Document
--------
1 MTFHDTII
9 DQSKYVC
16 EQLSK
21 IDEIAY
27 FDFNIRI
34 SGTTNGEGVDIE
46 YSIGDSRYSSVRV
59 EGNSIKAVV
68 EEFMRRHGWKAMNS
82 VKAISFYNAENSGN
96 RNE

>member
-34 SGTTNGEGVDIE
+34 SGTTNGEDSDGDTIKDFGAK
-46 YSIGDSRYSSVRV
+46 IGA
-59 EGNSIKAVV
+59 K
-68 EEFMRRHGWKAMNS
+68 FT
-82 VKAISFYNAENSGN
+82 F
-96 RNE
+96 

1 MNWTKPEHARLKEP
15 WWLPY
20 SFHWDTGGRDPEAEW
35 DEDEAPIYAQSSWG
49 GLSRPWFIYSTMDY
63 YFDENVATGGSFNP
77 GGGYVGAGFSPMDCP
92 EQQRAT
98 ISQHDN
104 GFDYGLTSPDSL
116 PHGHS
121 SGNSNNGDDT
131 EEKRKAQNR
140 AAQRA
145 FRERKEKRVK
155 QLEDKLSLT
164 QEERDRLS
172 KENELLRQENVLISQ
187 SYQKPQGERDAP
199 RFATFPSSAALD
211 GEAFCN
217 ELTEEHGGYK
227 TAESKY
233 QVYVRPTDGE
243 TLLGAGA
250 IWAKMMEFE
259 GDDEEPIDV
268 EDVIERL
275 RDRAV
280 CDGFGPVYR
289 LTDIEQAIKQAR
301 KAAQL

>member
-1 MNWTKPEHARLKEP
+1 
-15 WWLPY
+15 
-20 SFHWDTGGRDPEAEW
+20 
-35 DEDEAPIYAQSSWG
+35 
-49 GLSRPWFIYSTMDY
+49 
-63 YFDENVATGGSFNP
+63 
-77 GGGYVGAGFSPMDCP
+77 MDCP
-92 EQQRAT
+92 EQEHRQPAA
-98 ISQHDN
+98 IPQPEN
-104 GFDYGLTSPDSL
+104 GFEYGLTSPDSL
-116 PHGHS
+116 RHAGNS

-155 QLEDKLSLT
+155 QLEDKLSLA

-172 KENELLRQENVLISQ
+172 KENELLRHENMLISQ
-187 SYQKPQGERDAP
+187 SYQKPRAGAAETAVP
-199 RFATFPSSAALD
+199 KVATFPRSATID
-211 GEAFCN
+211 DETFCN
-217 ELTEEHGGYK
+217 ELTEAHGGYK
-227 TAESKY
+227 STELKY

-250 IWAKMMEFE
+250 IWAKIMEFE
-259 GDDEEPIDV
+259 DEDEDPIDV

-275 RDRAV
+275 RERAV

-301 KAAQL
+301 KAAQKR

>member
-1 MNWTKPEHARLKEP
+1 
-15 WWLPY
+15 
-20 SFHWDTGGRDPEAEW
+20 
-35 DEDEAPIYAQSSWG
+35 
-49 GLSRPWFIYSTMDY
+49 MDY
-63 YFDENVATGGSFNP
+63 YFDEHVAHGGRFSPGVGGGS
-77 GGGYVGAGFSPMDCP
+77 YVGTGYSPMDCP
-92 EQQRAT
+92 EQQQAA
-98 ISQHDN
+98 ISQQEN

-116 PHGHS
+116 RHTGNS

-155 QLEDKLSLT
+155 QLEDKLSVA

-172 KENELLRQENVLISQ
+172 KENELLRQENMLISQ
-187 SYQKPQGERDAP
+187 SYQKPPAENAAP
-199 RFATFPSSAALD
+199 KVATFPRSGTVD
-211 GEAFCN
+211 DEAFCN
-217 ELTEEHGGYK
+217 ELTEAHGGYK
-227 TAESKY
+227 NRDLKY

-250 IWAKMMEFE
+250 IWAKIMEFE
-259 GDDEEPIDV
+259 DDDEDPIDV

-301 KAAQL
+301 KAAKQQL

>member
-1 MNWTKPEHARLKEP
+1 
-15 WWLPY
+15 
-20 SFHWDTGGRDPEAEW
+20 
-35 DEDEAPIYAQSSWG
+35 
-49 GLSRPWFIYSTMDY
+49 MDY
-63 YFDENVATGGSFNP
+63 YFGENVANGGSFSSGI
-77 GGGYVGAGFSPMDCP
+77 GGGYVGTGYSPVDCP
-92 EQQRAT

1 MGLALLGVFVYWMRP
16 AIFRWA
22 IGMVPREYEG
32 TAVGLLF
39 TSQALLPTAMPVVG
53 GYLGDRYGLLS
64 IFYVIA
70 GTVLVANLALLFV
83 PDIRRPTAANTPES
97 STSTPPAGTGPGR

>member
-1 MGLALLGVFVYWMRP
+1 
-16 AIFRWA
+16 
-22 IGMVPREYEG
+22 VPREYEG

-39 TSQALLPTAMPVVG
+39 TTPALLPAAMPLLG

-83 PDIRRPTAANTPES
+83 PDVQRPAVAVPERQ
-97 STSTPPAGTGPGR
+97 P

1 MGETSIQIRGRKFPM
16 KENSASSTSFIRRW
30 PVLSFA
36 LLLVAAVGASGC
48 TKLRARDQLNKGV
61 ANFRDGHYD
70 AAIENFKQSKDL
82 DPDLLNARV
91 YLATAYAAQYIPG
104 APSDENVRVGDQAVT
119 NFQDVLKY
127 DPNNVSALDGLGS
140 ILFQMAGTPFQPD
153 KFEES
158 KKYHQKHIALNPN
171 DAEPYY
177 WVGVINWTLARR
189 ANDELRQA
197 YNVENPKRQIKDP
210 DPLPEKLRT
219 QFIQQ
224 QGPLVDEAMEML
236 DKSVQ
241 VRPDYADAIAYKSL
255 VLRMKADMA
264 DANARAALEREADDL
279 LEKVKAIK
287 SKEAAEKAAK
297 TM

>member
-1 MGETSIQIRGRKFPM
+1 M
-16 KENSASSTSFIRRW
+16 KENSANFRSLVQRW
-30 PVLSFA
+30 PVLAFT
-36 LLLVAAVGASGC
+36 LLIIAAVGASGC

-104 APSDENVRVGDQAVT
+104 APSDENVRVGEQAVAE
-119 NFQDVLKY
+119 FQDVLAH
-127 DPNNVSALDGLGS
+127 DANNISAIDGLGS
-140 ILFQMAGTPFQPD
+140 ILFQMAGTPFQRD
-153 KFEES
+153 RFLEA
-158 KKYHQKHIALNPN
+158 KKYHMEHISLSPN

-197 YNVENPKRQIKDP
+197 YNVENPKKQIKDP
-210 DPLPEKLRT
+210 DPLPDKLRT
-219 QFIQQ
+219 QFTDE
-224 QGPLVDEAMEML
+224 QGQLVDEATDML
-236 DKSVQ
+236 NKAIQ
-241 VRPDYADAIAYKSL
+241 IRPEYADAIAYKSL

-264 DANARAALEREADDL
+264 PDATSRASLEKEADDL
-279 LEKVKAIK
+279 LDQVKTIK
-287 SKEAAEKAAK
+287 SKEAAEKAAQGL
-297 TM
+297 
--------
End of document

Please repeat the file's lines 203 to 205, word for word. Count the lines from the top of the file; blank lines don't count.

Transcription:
224 QGPLVDEAMEML
236 DKSVQ
241 VRPDYADAIAYKSL